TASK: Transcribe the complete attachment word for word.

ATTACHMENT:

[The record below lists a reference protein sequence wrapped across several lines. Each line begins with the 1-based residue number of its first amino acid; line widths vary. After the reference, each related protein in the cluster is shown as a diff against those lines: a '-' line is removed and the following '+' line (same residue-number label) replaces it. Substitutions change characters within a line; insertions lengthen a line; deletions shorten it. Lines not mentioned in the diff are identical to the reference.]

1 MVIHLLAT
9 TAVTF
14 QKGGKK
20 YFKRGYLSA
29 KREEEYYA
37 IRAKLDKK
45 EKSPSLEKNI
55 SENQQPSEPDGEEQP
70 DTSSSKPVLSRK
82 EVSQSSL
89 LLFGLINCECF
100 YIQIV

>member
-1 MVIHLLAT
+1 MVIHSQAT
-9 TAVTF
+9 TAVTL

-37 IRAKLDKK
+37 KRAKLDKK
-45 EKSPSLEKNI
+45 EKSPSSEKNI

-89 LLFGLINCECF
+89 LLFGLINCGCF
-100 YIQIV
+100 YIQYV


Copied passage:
[The record below lists a reference protein sequence wrapped across several lines. Each line begins with the 1-based residue number of its first amino acid; line widths vary. After the reference, each related protein in the cluster is shown as a diff against those lines: a '-' line is removed and the following '+' line (same residue-number label) replaces it. Substitutions change characters within a line; insertions lengthen a line; deletions shorten it. Lines not mentioned in the diff are identical to the reference.]

1 MVIHLLAT
9 TAVTF
14 QKGGKK
20 YFKRGYLSA
29 KREEEYYA
37 IRAKLDKK
45 EKSPSLEKNI
55 SENQQPSEPDGEEQP
70 DTSSSKPVLSRK
82 EVSQSSL
89 LLFGLINCECF
100 YIQIV

>member
-1 MVIHLLAT
+1 MVIHSQAT
-9 TAVTF
+9 TAVTL

-37 IRAKLDKK
+37 KRAKLDKK
-45 EKSPSLEKNI
+45 EKSPSSEKNI

-89 LLFGLINCECF
+89 LLFGLINCGCF
-100 YIQIV
+100 YIQYV